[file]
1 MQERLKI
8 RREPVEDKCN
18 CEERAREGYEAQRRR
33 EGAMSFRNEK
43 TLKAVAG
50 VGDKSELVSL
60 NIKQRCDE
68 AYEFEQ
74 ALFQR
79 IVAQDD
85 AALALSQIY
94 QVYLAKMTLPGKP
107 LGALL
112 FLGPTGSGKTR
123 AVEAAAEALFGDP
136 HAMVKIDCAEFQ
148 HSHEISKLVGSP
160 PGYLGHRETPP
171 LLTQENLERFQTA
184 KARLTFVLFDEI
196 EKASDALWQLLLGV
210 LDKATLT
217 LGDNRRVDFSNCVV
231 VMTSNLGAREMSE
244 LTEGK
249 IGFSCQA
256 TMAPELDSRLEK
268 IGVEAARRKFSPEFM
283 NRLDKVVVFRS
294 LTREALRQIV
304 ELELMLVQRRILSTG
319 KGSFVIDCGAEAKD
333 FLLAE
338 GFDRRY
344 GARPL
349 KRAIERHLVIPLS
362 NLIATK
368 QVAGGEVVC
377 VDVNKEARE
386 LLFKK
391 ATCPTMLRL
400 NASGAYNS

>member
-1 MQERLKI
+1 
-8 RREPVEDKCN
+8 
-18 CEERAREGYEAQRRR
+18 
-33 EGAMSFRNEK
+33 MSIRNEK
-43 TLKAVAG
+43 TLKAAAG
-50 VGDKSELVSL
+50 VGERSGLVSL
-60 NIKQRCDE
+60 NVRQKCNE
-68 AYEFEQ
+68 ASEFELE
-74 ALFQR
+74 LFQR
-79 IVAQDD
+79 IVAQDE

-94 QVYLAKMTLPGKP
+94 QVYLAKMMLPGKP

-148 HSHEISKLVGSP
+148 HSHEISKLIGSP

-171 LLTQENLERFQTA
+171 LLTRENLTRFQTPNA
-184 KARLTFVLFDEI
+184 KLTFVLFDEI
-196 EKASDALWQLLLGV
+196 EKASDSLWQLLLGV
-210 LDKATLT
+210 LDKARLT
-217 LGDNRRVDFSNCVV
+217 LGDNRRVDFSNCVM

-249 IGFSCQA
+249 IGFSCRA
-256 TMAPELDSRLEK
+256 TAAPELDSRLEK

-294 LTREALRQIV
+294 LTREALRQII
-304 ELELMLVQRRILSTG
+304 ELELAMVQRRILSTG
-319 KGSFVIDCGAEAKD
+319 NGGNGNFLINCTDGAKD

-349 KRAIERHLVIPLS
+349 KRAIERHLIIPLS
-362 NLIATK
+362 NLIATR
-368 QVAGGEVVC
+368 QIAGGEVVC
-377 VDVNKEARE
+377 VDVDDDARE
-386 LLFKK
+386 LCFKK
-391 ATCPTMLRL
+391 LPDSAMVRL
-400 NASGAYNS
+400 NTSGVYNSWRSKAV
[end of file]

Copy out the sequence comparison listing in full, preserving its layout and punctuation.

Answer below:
1 MQERLKI
8 RREPVEDKCN
18 CEERAREGYEAQRRR
33 EGAMSFRNEK
43 TLKAVAG
50 VGDKSELVSL
60 NIKQRCDE
68 AYEFEQ
74 ALFQR
79 IVAQDD
85 AALALSQIY
94 QVYLAKMTLPGKP
107 LGALL
112 FLGPTGSGKTR
123 AVEAAAEALFGDP
136 HAMVKIDCAEFQ
148 HSHEISKLVGSP
160 PGYLGHRETPP
171 LLTQENLERFQTA
184 KARLTFVLFDEI
196 EKASDALWQLLLGV
210 LDKATLT
217 LGDNRRVDFSNCVV
231 VMTSNLGAREMSE
244 LTEGK
249 IGFSCQA
256 TMAPELDSRLEK
268 IGVEAARRKFSPEFM
283 NRLDKVVVFRS
294 LTREALRQIV
304 ELELMLVQRRILSTG
319 KGSFVIDCGAEAKD
333 FLLAE
338 GFDRRY
344 GARPL
349 KRAIERHLVIPLS
362 NLIATK
368 QVAGGEVVC
377 VDVNKEARE
386 LLFKK
391 ATCPTMLRL
400 NASGAYNS

>member
-1 MQERLKI
+1 
-8 RREPVEDKCN
+8 
-18 CEERAREGYEAQRRR
+18 
-33 EGAMSFRNEK
+33 MSIRNEK
-43 TLKAVAG
+43 TLKAAAG
-50 VGDKSELVSL
+50 VGERSGLVSL
-60 NIKQRCDE
+60 NVRQKCNE
-68 AYEFEQ
+68 ASEFELE
-74 ALFQR
+74 LFQR
-79 IVAQDD
+79 IVAQDE

-94 QVYLAKMTLPGKP
+94 QVYLAKMMLPGKP

-148 HSHEISKLVGSP
+148 HSHEISKLIGSP

-171 LLTQENLERFQTA
+171 LLTRENLTRFQTPNA
-184 KARLTFVLFDEI
+184 KLTFVLFDEI
-196 EKASDALWQLLLGV
+196 EKASDSLWQLLLGV
-210 LDKATLT
+210 LDKARLT
-217 LGDNRRVDFSNCVV
+217 LGDNRRVDFSNCVM

-249 IGFSCQA
+249 IGFSCRA
-256 TMAPELDSRLEK
+256 TAAPELDSRLEK

-294 LTREALRQIV
+294 LTREALRQII
-304 ELELMLVQRRILSTG
+304 ELELAMVQRRILSTG
-319 KGSFVIDCGAEAKD
+319 NGGNGNFLINCTDGAKD

-349 KRAIERHLVIPLS
+349 KRAIERHLIIPLS
-362 NLIATK
+362 NLIATR
-368 QVAGGEVVC
+368 QIAGGEVVC
-377 VDVNKEARE
+377 VDVDDDARE
-386 LLFKK
+386 LCFKK
-391 ATCPTMLRL
+391 LPDSAMVRL
-400 NASGAYNS
+400 NTSGVYNSWRSKAV